Greece gets until Sunday to come up with proposal to stave off collapse
'We have a Grexit scenario, prepared in detail,' says European Commission President Jean-Claude Juncker
Frustrated and angered eurozone leaders gave Greek Prime Minister Alexis Tsipras a last-minute chance Tuesday to finally come up with a viable proposal on how to save his country from financial ruin.
Overcoming their surprise when Tsipras failed to present them with a detailed plan, the leaders reluctantly agreed to a final summit Sunday, saying that could give both sides an opportunity to stave off collapse of the struggling but defiant member nation.
European Union President Donald Tusk says the protracted negotiations to keep Greece from financial collapse and in the eurozone "is maybe the most critical moment in our history."
After calling for the emergency summit in the wake of Sunday's Greek No vote to proposals from its eurozone partners, Tusk said the 19 leaders agreed to give Tsipras one final shot to keep his nation afloat with the aid of his allies sharing the euro currency.
"I have to say it loud and clear the final deadline ends this week," he said.
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French President Francois Hollande agreed that the problem extended beyond Greece's borders.
"It's not just the problem of Greece — it's the future of the European Union" that's at stake, he said.
'We have a Grexit scenario'
And highlighting the rising anger with Tsipras over months of foot-dragging and surprising negotiating twists, European Commission President Jean-Claude Juncker had a stark warning for Greece.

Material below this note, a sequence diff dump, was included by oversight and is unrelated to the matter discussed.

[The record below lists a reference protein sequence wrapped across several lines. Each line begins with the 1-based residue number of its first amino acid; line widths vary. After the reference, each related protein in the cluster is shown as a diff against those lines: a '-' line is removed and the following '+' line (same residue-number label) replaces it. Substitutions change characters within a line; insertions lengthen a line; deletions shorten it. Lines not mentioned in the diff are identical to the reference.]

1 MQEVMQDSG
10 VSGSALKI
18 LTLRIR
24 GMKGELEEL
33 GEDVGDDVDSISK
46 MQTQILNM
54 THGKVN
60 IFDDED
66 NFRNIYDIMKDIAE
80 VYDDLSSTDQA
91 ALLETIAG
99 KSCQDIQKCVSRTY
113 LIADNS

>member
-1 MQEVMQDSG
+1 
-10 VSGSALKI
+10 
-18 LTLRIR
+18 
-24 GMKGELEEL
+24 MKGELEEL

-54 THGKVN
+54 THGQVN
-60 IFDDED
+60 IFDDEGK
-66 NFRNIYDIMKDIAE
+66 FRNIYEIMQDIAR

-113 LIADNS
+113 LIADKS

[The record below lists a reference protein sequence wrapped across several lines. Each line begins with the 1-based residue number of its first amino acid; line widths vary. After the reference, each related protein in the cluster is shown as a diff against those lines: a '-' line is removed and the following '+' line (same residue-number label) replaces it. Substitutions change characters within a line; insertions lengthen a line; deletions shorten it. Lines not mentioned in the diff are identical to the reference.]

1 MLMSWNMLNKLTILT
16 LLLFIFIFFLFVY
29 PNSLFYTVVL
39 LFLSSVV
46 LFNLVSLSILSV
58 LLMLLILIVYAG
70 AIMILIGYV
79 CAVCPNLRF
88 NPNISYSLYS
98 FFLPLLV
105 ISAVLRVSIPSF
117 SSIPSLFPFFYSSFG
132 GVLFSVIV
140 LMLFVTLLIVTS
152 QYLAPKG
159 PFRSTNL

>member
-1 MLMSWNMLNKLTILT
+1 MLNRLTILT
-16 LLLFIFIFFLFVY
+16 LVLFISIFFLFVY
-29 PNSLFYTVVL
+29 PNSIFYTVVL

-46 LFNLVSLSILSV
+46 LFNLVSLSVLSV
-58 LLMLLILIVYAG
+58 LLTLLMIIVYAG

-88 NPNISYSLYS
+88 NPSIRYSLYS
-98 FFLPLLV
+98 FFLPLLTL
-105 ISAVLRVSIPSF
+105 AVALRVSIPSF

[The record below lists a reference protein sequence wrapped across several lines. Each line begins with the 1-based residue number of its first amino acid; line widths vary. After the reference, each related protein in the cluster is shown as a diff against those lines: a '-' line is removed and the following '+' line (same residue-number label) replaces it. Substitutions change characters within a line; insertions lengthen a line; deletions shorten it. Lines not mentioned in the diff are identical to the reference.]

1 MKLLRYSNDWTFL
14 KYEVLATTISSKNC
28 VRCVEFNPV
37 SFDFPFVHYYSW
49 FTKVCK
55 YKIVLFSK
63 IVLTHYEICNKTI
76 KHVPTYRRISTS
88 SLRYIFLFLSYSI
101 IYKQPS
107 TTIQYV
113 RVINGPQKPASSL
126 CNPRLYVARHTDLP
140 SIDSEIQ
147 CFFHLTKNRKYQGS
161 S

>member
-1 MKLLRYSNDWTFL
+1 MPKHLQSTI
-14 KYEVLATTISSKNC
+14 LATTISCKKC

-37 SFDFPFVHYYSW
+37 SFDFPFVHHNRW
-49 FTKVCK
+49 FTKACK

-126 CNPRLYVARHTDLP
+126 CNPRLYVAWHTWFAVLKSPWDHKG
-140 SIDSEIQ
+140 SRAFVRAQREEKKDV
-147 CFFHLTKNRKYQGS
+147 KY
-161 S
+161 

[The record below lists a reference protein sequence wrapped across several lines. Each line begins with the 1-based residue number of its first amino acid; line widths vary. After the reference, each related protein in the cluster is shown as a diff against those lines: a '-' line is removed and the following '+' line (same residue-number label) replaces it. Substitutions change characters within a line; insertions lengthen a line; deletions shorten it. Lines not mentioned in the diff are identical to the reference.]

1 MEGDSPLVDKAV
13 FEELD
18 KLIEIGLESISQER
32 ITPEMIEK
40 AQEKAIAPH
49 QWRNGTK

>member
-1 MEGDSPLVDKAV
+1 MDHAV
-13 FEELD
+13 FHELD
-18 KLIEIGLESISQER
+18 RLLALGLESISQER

"We have a Grexit scenario, prepared in detail," he said, referring to the situation in which Greece would have to exit the currency union.
With Greece's banks just days away from a potential collapse that could drag the country out of the euro, Tsipras arrived with only vague proposals and a commitment to back it up with real figures and a more detailed plan by Thursday.
Speaking to reporters late Tuesday, Tsipras said he made proposals to the leaders during the evening summit but it was unclear whether it meant anything more than the general direction of staving off too tough austerity and insisting on debt restructuring.
Yet he made clear he had gotten the message that there wasn't a moment to waste as deadlines for debt payments that Greece cannot afford draw near.
"The process will be swift, it will be speedy, it will begin in the next few hours with the aim of concluding until the end of the week at the latest," Tsipras said.